November 25, 2013; The Joint Blog
Among many other powerful endeavors, the sometimes-contrarian philanthropist Peter Lewis, who passed away this past weekend, was known as one of the largest donors to campaigns for the legalization of pot, donating millions of dollars to the effort. And because he did not have a lot of other billionaire philanthropists flocking to join him, he was seen as having been notably instrumental in passing laws making recreational marijuana legal in Washington and Colorado last year and in advancing successful medical cannabis legalization proposals. Thus, Lewis can be credited with helping to implement real change.
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To quote The Joint Blog, “One could argue that Peter Lewis changed the dynamic of the cannabis reform movement, and directly contributed to the rapidly growing shift in public opinion. Few people (if any) have played a larger role in bringing cannabis reform to the mainstream.”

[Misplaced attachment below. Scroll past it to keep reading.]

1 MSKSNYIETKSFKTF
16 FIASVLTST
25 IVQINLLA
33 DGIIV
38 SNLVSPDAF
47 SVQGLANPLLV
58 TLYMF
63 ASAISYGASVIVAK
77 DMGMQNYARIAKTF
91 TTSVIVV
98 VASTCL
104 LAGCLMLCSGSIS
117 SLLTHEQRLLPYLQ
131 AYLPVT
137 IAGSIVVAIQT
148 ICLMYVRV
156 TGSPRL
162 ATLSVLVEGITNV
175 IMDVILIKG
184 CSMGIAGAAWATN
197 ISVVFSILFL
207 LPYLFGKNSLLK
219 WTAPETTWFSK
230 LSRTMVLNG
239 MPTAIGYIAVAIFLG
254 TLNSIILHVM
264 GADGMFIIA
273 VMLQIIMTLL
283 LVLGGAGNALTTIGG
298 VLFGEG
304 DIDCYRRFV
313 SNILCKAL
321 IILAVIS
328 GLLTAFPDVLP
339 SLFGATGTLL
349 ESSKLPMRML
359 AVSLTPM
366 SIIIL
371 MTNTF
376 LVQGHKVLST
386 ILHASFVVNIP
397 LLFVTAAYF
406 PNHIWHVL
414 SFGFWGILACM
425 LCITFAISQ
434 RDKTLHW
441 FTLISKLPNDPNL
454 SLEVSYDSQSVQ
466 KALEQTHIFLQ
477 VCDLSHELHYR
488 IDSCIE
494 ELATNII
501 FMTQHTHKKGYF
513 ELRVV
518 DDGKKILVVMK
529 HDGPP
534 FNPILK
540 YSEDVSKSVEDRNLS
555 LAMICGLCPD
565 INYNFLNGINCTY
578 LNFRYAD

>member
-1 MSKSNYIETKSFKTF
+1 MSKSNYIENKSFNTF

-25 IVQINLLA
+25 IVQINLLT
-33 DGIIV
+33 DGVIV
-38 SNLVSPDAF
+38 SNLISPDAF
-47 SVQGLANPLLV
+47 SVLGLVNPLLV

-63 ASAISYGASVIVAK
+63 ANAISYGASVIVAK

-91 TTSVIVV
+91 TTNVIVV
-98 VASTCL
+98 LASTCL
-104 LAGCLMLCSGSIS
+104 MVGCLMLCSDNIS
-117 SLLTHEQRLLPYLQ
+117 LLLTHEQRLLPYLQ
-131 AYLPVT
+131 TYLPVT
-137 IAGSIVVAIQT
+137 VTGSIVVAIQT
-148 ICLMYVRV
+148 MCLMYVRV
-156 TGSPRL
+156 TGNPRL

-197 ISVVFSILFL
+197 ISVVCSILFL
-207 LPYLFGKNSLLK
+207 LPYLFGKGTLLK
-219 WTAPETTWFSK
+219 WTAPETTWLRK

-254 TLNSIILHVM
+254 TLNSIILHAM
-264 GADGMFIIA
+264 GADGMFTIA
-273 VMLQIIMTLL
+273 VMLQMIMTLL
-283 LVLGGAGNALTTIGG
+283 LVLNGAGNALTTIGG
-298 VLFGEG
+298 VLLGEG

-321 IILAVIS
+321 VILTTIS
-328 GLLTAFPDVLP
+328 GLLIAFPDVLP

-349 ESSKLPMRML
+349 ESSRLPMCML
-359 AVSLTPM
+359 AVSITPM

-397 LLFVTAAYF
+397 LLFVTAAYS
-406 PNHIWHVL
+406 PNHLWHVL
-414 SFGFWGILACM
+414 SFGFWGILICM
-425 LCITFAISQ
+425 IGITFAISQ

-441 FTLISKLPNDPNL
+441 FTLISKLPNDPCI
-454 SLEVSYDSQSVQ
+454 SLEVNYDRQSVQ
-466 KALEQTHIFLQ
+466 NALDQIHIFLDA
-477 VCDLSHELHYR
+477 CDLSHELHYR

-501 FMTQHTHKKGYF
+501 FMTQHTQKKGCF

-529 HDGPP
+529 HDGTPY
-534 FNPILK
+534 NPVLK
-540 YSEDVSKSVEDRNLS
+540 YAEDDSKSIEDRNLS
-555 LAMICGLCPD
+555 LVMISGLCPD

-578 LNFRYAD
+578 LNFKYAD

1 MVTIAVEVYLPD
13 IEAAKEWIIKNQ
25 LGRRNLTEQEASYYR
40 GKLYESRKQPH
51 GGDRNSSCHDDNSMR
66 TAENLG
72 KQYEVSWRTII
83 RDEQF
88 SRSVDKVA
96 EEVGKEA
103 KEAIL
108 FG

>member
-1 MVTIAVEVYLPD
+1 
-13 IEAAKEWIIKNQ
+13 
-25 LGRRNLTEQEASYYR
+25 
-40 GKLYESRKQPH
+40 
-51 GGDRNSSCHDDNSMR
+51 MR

As for his reasons for getting so deeply involved on an issue that many others would steer clear of, Lewis, with an interest in issues of justice and equality, described a confluence of rationales. “If there is one area,” said Lewis, “that is taboo for most philanthropists yet exemplifies disastrous public policy, it is our nation’s outdated, ineffective marijuana laws. A majority of Americans are ready to change marijuana laws, yet we continue to arrest our young people for engaging in an activity that is utterly commonplace. I have funded much of the movement to enact laws that give patients access to marijuana as relief for pain and nausea—and have made no secret of being one of those patients myself, using marijuana to help with pain following the amputation of my lower leg.”
Lewis was known for what was sometimes described as searing honesty, and did confess to having tried cannabis before needing it for medical relief and finding it “better than scotch.”—Ruth McCambridge